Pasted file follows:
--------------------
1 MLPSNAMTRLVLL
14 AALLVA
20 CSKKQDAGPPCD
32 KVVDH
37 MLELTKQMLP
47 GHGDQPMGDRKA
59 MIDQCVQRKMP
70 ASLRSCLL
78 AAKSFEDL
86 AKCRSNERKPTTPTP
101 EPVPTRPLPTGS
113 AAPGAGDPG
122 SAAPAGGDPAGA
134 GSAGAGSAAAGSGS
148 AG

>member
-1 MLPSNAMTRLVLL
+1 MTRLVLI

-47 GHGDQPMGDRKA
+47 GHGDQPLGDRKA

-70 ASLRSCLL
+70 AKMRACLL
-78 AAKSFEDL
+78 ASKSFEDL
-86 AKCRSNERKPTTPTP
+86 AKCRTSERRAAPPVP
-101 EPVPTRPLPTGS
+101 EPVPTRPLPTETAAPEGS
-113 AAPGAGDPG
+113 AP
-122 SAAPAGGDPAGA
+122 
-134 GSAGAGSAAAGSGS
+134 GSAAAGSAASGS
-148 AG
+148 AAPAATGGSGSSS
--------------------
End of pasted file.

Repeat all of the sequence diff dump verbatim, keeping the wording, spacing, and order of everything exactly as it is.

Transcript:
1 MLPSNAMTRLVLL
14 AALLVA
20 CSKKQDAGPPCD
32 KVVDH
37 MLELTKQMLP
47 GHGDQPMGDRKA
59 MIDQCVQRKMP
70 ASLRSCLL
78 AAKSFEDL
86 AKCRSNERKPTTPTP
101 EPVPTRPLPTGS
113 AAPGAGDPG
122 SAAPAGGDPAGA
134 GSAGAGSAAAGSGS
148 AG

>member
-1 MLPSNAMTRLVLL
+1 MTRLVLI

-47 GHGDQPMGDRKA
+47 GHGDQPLGDRKA

-70 ASLRSCLL
+70 AKMRACLL
-78 AAKSFEDL
+78 ASKSFEDL
-86 AKCRSNERKPTTPTP
+86 AKCRTSERRAAPPVP
-101 EPVPTRPLPTGS
+101 EPVPTRPLPTETAAPEGS
-113 AAPGAGDPG
+113 AP
-122 SAAPAGGDPAGA
+122 
-134 GSAGAGSAAAGSGS
+134 GSAAAGSAASGS
-148 AG
+148 AAPAATGGSGSSS